Here are the pivots that continue to be magnets in January:
The Yield on the 10-Year Treasury Note
(1.870%): The rise in yield held my annual value level at 1.981% on Jan. 4. Wall Street and most buy-side strategists have been advising investors to avoid U.S. Treasuries for years now. At the end of 2007 investors could have bought the 10-year note at 4.035%, and today this would be a 5-Year note which ended 2012 at 0.724%. The S&P was 1468 at the end of 2007 and 1426 at the end of 2012. My annual and semiannual value levels are 2.476% and 3.063% with the annual pivot at 1.981% and my semiannual risky level at 1.413%. Remember that QE3 and QE4 will continue until the unemployment rate falls to 6.5%.
($1,687.3): My monthly pivot at $1,673.8 has been a magnet so far in January as expected. My annual value level is $1,599.9 with a monthly pivot at $1,673.8 and semiannual, quarterly and annual risky levels at $1,719.2, $1,802.9 and $1,852.1. Gold may rebound but I do not expect a re-inflation of the gold bubble. The weekly chart for gold shifts to positive with a close today above the five-week modified moving average at $1,682.3.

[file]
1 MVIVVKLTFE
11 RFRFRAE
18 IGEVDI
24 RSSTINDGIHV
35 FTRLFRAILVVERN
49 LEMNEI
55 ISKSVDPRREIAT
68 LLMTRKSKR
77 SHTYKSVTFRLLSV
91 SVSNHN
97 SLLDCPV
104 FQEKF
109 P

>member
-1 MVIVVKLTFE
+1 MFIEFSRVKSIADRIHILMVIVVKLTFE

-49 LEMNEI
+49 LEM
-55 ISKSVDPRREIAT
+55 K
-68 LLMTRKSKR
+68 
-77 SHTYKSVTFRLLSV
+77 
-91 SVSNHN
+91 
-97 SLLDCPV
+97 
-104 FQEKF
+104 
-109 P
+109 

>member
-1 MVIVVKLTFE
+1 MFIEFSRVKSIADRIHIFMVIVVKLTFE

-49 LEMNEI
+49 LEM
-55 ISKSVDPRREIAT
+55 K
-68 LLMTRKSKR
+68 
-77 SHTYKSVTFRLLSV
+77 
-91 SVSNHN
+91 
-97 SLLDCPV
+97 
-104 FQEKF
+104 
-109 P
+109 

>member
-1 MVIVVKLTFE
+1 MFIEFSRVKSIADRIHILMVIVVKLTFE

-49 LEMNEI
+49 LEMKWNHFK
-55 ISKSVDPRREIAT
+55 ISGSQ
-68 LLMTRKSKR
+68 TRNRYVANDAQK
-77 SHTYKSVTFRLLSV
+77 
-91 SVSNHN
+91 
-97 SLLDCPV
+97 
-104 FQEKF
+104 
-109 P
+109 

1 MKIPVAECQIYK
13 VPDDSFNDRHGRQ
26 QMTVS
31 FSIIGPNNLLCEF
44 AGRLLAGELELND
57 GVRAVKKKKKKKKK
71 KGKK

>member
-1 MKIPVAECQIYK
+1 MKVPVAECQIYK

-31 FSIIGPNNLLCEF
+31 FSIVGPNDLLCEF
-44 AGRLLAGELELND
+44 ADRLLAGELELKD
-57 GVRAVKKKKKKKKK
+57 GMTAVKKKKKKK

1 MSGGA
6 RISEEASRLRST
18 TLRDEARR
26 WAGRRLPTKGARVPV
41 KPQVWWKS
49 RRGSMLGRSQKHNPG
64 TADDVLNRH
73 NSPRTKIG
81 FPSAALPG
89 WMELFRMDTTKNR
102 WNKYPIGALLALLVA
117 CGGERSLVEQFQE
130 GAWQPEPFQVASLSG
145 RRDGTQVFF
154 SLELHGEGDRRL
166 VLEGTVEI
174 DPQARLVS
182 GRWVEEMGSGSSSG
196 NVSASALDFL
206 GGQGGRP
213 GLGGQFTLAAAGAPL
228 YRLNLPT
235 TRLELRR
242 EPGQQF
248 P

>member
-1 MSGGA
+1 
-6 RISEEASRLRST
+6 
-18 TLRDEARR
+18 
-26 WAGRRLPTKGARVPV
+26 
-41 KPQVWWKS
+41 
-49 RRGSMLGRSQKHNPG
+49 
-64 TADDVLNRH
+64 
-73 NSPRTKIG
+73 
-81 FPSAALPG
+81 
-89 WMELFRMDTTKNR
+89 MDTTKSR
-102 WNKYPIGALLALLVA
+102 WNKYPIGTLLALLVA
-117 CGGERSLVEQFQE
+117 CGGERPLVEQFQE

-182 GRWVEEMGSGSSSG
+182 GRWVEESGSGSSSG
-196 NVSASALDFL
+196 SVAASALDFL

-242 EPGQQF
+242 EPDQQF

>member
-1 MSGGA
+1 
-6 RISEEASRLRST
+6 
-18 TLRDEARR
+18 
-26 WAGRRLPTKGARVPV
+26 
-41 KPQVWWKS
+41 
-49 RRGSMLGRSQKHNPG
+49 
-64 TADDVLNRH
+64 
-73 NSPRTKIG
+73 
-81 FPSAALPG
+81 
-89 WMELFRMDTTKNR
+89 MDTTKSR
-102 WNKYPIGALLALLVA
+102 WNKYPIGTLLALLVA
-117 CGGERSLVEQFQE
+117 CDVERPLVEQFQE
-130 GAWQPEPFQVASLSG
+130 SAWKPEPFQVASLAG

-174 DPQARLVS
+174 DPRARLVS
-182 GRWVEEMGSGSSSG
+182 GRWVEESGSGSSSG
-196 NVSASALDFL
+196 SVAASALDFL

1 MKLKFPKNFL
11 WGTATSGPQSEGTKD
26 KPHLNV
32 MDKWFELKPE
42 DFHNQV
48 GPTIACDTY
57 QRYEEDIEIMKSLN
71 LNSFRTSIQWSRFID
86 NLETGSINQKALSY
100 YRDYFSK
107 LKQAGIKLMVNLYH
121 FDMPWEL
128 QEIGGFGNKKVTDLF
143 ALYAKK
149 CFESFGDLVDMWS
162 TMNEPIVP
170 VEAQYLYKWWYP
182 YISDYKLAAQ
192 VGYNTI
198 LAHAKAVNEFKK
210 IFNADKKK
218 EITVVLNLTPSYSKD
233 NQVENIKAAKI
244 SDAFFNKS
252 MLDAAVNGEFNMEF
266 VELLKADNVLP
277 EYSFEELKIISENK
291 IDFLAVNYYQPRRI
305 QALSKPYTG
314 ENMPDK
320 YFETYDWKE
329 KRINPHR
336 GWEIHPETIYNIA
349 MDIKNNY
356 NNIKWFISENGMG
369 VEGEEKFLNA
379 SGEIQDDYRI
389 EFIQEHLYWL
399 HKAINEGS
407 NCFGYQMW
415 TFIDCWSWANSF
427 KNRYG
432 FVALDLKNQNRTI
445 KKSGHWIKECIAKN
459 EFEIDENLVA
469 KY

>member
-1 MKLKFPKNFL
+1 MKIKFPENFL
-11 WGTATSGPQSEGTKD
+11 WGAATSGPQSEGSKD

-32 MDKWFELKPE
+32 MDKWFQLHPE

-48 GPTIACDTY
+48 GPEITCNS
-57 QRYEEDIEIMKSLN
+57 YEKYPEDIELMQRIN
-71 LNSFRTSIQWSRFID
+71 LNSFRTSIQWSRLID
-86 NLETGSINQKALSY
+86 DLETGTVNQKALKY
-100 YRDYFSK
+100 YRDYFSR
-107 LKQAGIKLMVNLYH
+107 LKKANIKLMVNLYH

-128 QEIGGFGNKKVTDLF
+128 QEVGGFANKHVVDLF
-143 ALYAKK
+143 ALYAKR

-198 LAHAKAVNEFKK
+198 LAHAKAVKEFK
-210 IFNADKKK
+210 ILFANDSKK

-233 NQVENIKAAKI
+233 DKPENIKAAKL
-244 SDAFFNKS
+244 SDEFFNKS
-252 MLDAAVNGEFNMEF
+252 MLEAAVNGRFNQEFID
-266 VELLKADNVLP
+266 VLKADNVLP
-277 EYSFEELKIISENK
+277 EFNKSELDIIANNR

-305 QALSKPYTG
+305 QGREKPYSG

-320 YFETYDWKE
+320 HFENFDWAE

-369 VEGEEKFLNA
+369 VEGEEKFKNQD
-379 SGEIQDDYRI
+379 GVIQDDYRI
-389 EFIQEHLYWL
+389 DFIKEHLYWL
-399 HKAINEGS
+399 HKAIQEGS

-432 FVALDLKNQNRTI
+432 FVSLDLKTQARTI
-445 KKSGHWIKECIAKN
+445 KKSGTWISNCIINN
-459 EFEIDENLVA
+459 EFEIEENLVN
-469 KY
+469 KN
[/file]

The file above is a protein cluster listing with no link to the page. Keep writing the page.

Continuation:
Nymex Crude Oil
($95.32): I expected oil to rebound to test my quarterly risky level at $95.84 and this was accomplished Thursday. My monthly value level lags at $74.23 with a quarterly pivot at $95.84 and annual risky levels at $115.23 and $115.42. Rising oil prices should not be viewed as a re-inflation of a bubble. The weekly chart has been positive since the week of Dec. 21, with the five-week MMA at $91.29 and the 200-week simple moving average at $85.20.
The Euro vs. the U.S. Dollar
(1.3375): My semiannual value level is 1.2797 with annual and quarterly pivots at 1.3257 and 1.3346. A barrier to the upside is the 200-week MMA at 1.3526, as the weekly chart will become overbought next week. What most market participants do not realize is that the euro is weaker versus the dollar since ending 2007 at 1.459, which is between the June 2010 low at 1.1880 and the July 2008 high at 1.6035.